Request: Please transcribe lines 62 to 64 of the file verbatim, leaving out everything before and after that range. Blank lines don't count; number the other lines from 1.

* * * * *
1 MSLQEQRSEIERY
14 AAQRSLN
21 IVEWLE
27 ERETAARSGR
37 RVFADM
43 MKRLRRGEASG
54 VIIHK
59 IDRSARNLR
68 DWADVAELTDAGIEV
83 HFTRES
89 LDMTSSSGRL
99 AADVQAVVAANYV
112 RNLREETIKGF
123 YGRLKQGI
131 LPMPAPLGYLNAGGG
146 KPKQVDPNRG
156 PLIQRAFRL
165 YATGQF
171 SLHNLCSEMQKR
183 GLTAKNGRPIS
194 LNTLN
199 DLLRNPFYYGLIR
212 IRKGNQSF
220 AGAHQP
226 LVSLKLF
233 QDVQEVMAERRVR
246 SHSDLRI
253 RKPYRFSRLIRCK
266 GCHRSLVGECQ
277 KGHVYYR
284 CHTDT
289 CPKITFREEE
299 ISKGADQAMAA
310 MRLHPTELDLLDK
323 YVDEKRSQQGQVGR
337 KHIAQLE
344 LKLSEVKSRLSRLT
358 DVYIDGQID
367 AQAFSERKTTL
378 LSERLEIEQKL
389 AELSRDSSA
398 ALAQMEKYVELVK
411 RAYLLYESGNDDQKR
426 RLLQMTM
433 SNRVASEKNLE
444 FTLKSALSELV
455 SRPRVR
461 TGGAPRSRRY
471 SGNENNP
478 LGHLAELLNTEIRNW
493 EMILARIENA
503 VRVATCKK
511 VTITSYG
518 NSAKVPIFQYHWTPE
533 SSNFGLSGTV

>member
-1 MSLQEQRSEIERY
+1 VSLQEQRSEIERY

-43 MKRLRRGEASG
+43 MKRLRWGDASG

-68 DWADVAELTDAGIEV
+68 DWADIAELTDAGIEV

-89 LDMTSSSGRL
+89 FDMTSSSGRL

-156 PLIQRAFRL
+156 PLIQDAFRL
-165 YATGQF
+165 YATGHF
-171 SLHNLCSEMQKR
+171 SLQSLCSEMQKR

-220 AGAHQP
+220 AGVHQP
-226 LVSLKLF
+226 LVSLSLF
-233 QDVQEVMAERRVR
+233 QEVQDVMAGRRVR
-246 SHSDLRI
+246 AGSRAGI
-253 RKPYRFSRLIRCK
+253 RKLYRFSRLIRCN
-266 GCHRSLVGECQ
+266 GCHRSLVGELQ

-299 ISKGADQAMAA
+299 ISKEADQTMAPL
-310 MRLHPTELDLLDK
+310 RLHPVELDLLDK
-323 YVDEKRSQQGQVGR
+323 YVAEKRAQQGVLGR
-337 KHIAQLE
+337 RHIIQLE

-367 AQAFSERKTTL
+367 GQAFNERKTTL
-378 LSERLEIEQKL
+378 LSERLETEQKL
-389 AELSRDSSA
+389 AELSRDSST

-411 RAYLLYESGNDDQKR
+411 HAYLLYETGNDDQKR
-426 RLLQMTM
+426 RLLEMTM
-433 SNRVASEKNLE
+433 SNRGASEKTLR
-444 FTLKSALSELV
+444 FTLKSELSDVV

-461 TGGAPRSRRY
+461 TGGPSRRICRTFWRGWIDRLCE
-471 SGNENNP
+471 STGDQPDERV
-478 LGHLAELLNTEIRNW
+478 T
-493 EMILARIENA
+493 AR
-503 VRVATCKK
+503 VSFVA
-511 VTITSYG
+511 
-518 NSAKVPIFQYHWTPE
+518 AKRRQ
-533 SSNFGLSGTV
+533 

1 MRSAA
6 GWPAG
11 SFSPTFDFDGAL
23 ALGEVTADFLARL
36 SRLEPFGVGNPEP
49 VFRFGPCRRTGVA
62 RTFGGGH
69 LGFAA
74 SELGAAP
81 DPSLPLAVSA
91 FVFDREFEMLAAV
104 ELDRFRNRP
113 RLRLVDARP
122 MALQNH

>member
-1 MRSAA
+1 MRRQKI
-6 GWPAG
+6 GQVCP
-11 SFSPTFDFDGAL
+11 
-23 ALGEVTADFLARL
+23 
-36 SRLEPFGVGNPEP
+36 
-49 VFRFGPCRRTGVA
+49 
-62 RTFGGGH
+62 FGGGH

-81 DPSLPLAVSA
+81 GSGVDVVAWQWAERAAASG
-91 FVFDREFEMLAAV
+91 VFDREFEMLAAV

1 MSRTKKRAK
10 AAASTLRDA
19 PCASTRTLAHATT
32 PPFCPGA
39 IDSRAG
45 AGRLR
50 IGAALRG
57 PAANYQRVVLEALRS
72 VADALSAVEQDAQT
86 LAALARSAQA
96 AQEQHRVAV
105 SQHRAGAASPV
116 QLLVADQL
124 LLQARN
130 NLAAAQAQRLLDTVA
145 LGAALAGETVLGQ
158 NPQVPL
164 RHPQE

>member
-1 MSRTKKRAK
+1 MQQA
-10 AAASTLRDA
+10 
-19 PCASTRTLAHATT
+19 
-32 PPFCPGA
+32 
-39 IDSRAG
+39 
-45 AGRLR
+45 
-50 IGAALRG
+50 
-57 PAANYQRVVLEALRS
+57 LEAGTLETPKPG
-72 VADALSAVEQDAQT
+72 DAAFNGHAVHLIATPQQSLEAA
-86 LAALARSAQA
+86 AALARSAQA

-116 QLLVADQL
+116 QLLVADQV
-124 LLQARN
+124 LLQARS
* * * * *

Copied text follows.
+68 DWADIAELTDAGIEV

-89 LDMTSSSGRL
+89 FDMTSSSGRL